It’s very odd that Will Smith’s new film Concussion feels so unreal even though it is based on a true story. Dealing with an important issue which affects all contact sports, the subject matter of the film is incredibly compelling and, loosely following sports news myself, something I had followed as it was happening. Smith blends pretty well into his role as Dr. Bennett Omalu very well, but like Tom Hardy in Legend, the film around him not only fails but ends up taking him down as well.
Coming from Parkland director Peter Landesman, Concussion was already on an upward climb as his JFK film was not well received at all. For the most part, Landesman seems to have issues finding a narrative stride and it’s something that he hasn’t improved upon, no matter how strong his lead actor is. At this point we know Will Smith is nominated for a Golden Globe but it seems like another Johnny Depp/Angelina Jolie/The Tourist ploy to get him to the party, although Concussion is nowhere near the level of mediocrity that that turd of a film was.
Smith is pretty commanding in the role of Omalu, a Nigerian forensic pathologist, living in Pittsburgh. He takes an intimate and spiritual approach to his work, talking to each patient he performs autopsies on, bringing an endearing love to his profession. When disgraced former NFL star “Iron” Mike Webster (Morse) is brought to his table, Omalu is troubled by what he finds in the results of former center for the Pittsburgh Steelers. Which is basically: nothing. Nothing conclusive in showing what caused the erratic death of a 50 year old city hero.
Wanting to dig deeper, Omalu pays out of his own pocket for more conclusive tests and what he finds ends up changing his life’s direction, as well as putting a large target on his back. Alongside some colleagues in the Department of Pathology at the University of Pittsburgh, he publishes his findings and names it chronic traumatic encephalopathy, or CTE. Eventually, the NFL gets wind of the report and Omalu finds himself fending off hate speech and death threats, which leads to his work and profession being in question. Unflappable, he continues to stand by his work and trying to let the truth be heard.
One of the biggest faults in this film is the generalization of the story and characters we always see in “maverick scientist/doctor” movies. Omalu isn’t very popular in his work place because of his odd style of closeness he shares towards his patients. This causes his co worker Danny (Mike O’Malley) to dislike him greatly, leading to a meeting with Dr. Cyril Wecht (Albert Brooks), the lead Allegheny County Medical Examiner and Omalu’s boss, who tells him to basically blend in. The obvious dulling down of our main.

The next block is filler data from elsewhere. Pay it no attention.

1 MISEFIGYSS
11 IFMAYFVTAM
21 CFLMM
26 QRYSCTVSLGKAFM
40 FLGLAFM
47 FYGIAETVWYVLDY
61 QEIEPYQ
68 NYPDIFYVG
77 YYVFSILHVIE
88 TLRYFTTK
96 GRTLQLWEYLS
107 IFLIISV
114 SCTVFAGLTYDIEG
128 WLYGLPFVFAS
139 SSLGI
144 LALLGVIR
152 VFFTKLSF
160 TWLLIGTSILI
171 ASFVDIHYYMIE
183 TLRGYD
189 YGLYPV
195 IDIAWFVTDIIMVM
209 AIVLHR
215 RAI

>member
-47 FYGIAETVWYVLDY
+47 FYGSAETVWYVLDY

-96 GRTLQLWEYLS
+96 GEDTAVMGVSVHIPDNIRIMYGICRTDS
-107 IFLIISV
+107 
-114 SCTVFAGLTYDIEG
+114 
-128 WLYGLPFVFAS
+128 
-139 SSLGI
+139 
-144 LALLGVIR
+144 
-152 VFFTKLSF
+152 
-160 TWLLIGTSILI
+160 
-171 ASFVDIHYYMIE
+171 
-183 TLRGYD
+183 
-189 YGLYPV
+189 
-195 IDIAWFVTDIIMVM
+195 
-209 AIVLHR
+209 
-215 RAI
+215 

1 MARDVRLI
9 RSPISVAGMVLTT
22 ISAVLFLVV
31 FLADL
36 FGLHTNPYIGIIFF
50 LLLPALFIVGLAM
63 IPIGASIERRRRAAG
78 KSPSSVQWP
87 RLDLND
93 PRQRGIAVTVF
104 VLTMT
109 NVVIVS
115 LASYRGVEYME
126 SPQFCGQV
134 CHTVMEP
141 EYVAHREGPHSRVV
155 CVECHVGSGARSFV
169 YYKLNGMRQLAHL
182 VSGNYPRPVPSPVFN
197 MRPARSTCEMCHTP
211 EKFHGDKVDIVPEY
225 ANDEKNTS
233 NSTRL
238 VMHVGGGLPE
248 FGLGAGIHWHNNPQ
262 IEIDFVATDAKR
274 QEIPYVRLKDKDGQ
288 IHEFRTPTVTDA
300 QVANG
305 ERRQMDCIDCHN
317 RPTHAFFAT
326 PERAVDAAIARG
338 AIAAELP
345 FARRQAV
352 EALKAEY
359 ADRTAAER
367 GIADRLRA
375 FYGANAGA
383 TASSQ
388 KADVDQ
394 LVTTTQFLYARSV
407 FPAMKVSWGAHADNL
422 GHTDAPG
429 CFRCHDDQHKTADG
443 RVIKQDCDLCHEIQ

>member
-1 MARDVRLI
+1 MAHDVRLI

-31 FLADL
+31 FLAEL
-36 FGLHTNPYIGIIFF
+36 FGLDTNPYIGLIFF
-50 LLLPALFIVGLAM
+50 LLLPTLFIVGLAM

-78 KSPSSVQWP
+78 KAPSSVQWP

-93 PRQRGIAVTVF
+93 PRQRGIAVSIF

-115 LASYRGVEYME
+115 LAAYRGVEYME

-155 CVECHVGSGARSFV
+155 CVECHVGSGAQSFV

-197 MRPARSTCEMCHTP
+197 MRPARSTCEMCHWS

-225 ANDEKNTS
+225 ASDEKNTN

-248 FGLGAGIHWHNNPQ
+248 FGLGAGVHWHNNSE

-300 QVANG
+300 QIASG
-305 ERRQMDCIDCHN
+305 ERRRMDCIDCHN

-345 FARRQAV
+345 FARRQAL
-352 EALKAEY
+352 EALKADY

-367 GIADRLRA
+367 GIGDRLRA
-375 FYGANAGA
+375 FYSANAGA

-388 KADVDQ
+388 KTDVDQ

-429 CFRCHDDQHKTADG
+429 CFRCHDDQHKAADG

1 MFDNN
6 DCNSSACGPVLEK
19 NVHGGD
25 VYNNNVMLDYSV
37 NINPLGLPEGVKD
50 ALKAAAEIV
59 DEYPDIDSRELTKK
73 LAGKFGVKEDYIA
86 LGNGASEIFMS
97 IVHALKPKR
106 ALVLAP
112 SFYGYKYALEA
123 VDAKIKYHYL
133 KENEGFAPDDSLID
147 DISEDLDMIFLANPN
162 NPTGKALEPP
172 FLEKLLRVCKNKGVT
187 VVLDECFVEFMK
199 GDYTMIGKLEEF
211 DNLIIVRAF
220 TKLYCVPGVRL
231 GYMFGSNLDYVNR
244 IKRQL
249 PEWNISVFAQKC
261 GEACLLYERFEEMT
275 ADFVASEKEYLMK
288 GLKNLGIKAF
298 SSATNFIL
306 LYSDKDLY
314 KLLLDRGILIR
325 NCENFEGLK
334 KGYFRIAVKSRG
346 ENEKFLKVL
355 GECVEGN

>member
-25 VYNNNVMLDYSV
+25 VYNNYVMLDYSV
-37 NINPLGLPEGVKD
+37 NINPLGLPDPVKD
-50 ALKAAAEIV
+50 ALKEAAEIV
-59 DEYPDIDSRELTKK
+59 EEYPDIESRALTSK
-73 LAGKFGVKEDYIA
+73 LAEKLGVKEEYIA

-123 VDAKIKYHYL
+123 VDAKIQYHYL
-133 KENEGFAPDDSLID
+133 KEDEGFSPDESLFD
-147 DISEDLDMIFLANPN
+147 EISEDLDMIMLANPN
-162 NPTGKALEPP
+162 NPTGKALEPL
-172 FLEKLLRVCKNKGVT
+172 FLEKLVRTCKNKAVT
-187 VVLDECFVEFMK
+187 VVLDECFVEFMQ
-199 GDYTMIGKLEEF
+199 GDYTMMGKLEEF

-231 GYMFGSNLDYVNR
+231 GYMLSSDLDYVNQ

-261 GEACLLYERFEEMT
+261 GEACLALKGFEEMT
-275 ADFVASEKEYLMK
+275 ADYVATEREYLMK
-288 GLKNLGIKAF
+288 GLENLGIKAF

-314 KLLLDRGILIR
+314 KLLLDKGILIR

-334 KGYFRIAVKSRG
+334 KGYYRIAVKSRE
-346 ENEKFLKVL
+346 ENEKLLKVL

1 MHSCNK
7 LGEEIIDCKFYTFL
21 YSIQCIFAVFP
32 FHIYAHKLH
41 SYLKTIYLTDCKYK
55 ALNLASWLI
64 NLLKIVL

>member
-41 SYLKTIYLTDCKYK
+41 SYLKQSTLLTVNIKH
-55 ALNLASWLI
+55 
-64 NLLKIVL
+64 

This is just some of the manipulation that Landesman repeatedly tries to pull of in this movie by way of unoriginality. The sheer fact that Alec Baldwin’s character, Steelers team doctor Dr. Julian Bailes, has a Newton’s Cradle sitting on his desk irked me, especially when it’s the one thing in the room Webster gravitates towards when he goes to beg him for help.
Other than that, it feels that Will Smith has speech after speech that feel like complete Oscar pandering for his highlight reel. If people think Leonardo DiCaprio is begging for a golden statue then they haven’t seen the depths the Fresh Prince will go to get himself in the conversation. The whole thing feels as desperate as the need to make Omalu’s love story in this film work, an all too easy pairing up with Prema Mutiso (Gugu Mbatha-Raw), also an immigrant from Africa that becomes a boarder at his house. None of it feels real in any way.
In the crush of all these award seeking films in the month of December, Concussion constantly struggles to keep it’s head above the sea of manipulative melodrama that threatens to drag it down throughout. The brutal fact that Sony had the film’s main focus toned down so not to anger the National Football League should speak lengths about it’s actual impact once the movie ends. It makes everything feel too clean cut and blameless, as if to say “they ignored us before, but everything is cool now”. Where is the conversation in that? What can we learn from that? Is the message “don’t worry, eventually they listen”? Plainly, that sucks. I give Concussion a two and a half out of five.